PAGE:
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Keto vs Mediterranean diet and diabetes – Stanford randomised trial

Both the ketogenic and Mediterranean diets successfully cut blood sugar levels in patients with prediabetes or type 2 diabetes, according to a small randomised crossover trial. However, the former showed a reduced, less healthy intake of fibre and essential vitamins.

Among 33 adults, the well-formulated ketogenic diet (WFKD) resulted in a 9% drop in HbA1c values after 12 weeks, while the Mediterranean-plus diet (Med-Plus) resulted in a 7% drop, reported Christopher Gardner, PhD, of Stanford University in California, and colleagues.

Both diet types also led to decreases in weight (8% vs 7%, respectively), without any significant differences between the groups, they noted in the American Journal of Clinical Nutrition.

Both diets are considered “low carb” and are based on the foundation of limiting added sugars and refined grains, and consuming more non-starchy vegetables. However, WFKD avoids legumes, fruits and whole intact grains that are otherwise included in the Med-Plus diet.

“The one thing everybody did pretty well was limiting added sugar and refined grains. That was the main message for both diets,” Gardner said.

“The keto diet was more polarising,” he added. “What we were hearing is that some people just couldn’t do the keto because it was too restrictive."

As for cardiometabolic parameters, reports MedPage Today, the WFKD dieters saw a greater reduction in triglycerides – a 16% drop from baseline versus only a 5% drop for Med-Plus dieters (P=0.02). LDL cholesterol increased by 10% with the WFKD diet and decreased by 5% with Med-Plus, while HDL cholesterol increased by 11% with WFKD and 7% with Med-Plus.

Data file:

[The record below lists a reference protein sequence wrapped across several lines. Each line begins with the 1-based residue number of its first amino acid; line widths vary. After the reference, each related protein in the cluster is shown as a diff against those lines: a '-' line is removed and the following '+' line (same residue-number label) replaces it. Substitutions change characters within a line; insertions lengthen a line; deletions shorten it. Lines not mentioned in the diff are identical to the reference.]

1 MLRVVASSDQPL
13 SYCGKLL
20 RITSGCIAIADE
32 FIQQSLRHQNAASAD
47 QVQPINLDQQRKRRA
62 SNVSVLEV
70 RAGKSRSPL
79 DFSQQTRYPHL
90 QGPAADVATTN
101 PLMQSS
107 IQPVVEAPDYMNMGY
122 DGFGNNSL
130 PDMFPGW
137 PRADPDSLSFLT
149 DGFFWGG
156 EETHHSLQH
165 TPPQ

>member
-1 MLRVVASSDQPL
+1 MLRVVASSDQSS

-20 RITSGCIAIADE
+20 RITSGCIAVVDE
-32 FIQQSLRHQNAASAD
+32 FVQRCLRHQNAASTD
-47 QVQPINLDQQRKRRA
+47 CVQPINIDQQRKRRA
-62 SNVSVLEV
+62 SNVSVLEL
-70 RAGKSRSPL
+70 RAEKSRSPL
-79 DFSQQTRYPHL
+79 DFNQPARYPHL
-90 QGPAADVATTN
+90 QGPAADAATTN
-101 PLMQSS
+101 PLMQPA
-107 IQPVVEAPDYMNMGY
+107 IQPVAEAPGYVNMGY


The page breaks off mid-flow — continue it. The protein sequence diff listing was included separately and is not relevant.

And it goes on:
However, the WFKD diet fell flat for nutrients, as those who stuck to this diet had lower intake of fibre; thiamine; vitamins B6, C, D, and E; and phosphorus compared with the Med-Plus dieters. Vitamin B12 levels were higher with WFKD.

“The lower in carbs you go, the more you’re wiping out entire food groups that are considered very nutrient dense and healthy,” Gardner said. “What is it about this diet that would be so compelling you would give up some of those central tenets of health and nutrition?

Restricting added sugars and refined grains and emphasising the inclusion of vegetables should be the focus,” he added. “There’s no reason to restrict heart-healthy, quality carbohydrate foods above and beyond.”

The San Francisco-based study included adults with prediabetes (HbA1c 5.7% to 6.4% or fasting glucose 100 to 125 mg/dL) or type 2 diabetes (HbA1c 6.5% or higher or fasting glucose 126 mg/dL or higher). The 33 participants were randomised evenly to each diet type for 12 weeks.

The researchers didn’t necessarily discourage weight loss, but there wasn’t a particular calorie restriction put on the participants. On average, participants consumed about 250 to 300 fewer calories per day compared with baseline.

Participants on the WFKD diet were instructed to sustain nutritional ketosis by limiting carbohydrates to 20g to 50g per day and proteins to around 1.5g/kg ideal body weight per day, with the remaining calories coming from fats. They were also told to consume more than three servings per day of non-starchy vegetables and maintain adequate mineral and fluid intake for the ketogenic state, with about 3g to 5g of sodium and 3g to 4g of potassium per day.